New York state lawmakers have approved legislation sponsored by Gov. Andrew Cuomo changing the impact that assessments aligned to the Common Core State Standards would have on certain teacher and principal evaluations for the 2013-14 and 2014-15 school years.
The measure, Governor's Program Bill 56, changes how the evaluations will affect teachers and principals rated either "ineffective" or "developing" for those two academic years. (The two other, higher ratings are "effective" and "highly effective.") If teachers and principals are rated "ineffective" or "developing" due to state tests aligned to the common core, that portion of the evaluations will be set aside. Instead of the common-core aligned tests, local asessments and other factors would be used in the teacher and principal evaluations for those years.
In addition, the legislation states that teachers and principals won't be at risk of losing their jobs or being denied certain job protections if they receive the two lowest ratings on the evaluation system for the 2013-14 and 2014-15 school years.
Currently, New York's teacher evaluations are based 20 percent on student performance on state tests, and 20 percent on "locally-determined" student-achievement measures. The remaining 60 percent considers classroom observations and other factors.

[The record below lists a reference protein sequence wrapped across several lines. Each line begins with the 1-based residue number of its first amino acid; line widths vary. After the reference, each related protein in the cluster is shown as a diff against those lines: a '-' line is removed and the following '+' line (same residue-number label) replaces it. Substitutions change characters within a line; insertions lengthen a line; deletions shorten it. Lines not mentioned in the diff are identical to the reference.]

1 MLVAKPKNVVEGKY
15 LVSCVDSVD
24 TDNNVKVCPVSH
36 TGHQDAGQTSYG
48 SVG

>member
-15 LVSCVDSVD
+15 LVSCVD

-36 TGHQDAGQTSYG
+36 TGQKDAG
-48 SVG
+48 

According to a memo from the governor's office accompanying the bill, the legislation (which was approved by the full legislature early on June 20) "does not include a moratorium or delay." But it's difficult to see the legislation as anything other than a pause of some sort, at least for some teachers. Teachers and principals whose evaluations don't involve the common-core tests in English/language arts and math in grades 3-8 won't be affected by Cuomo's bill.
Common-core tests' impact on K-12 accountability in New York state has been political napalm for months. The New York State United Teachers, for example, officially withdrew its support the common core in New York state and voted "no confidenced" in state Commissioner John King back in January. As justification, the union cited problems with common-core curricula and materials and the state's decision to move ahead with assessments.
On June 19, by contrast, the NYSUT praised the bill from Cuomo (a Democrat), calling it a "necessary first step" to further assess the state's progress in transitioning to the common core.
"The state test scores that have been deemed invalid and unreliable for students would be deemed invalid and unreliable for penalizing teachers. Basic fairness prevails," said NYSUT President Karen Magee.
Initially, there were fears that the state could lose federal funding because of the legislation. But subsequently, U.S. Secretary of Education Arne Duncan issued a statement supporting the legislation, saying it would ensure the state would move forward with key K-12 policy changes.
Read the governor's memo describing the bill below: